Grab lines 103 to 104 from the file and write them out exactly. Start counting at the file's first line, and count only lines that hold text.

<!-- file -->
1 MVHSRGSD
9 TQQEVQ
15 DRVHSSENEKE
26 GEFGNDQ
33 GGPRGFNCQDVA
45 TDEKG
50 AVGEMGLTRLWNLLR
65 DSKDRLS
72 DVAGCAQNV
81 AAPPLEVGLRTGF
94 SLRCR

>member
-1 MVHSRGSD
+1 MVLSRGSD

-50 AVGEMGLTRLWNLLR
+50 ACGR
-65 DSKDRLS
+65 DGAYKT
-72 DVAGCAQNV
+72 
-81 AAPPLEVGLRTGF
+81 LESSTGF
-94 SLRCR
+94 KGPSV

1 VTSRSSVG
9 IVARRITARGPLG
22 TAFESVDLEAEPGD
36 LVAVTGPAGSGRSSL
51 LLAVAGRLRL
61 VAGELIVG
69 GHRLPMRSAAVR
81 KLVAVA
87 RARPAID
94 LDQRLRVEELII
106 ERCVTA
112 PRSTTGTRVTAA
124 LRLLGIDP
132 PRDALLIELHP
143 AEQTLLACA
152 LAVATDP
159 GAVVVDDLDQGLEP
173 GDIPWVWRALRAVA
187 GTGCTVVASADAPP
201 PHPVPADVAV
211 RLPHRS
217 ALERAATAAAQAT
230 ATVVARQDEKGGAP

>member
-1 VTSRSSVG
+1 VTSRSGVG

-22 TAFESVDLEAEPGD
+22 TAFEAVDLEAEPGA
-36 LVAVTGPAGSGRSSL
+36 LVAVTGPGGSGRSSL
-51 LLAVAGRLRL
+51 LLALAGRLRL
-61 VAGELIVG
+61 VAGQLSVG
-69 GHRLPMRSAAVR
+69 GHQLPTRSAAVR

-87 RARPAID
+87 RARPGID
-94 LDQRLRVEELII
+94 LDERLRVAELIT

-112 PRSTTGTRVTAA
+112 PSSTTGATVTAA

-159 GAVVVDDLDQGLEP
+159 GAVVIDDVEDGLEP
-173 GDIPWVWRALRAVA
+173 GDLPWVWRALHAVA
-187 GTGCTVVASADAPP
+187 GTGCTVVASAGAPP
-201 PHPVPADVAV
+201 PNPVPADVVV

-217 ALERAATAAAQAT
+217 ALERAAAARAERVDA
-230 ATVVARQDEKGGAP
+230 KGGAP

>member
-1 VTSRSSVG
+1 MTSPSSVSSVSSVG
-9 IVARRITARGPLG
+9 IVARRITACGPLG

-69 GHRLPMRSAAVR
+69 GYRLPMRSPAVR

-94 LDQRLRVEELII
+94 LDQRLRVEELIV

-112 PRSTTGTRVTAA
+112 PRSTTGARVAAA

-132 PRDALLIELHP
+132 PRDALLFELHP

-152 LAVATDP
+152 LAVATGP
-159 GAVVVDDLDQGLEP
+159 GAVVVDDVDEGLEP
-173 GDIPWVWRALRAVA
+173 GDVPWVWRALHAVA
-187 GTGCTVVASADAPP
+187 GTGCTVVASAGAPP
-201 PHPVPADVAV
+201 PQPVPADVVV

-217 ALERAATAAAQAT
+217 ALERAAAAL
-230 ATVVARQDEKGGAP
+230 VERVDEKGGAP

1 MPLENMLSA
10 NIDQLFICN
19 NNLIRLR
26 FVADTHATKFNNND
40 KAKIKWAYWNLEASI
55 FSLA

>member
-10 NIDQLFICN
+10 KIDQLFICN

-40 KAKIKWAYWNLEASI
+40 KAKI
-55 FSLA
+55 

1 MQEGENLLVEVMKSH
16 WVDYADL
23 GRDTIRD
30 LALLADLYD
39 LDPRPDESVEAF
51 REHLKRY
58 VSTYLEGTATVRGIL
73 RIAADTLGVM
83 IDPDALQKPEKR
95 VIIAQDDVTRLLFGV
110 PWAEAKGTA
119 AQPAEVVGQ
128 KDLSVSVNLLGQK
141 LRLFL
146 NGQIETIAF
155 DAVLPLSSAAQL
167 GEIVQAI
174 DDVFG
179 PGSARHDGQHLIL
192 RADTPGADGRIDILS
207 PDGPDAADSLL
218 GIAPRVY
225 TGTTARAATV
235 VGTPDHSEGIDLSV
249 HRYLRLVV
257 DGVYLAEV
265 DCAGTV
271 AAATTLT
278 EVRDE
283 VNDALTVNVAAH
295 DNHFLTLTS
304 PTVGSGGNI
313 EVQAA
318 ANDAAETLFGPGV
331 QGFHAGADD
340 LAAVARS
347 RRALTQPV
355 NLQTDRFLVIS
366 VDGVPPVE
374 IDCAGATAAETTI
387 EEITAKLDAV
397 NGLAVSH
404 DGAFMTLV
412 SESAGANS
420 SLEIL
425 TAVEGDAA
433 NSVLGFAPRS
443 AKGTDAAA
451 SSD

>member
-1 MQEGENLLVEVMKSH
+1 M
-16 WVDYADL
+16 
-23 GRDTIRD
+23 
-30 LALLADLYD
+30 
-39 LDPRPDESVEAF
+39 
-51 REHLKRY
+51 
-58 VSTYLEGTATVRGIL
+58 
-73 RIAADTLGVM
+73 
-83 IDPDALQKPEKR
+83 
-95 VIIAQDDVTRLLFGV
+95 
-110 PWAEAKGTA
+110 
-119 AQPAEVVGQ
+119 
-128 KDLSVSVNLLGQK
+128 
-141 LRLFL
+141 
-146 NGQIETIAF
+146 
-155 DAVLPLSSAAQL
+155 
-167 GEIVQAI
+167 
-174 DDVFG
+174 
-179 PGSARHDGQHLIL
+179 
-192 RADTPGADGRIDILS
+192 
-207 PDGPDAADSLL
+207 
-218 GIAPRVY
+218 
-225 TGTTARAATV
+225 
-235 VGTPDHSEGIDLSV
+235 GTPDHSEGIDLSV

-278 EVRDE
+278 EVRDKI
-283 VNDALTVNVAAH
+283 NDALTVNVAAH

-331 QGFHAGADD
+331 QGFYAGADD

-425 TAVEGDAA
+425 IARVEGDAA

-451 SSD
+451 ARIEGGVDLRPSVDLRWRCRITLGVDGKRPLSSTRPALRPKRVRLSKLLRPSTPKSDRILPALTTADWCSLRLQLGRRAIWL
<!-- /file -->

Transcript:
+217 ALERAAAAL
-230 ATVVARQDEKGGAP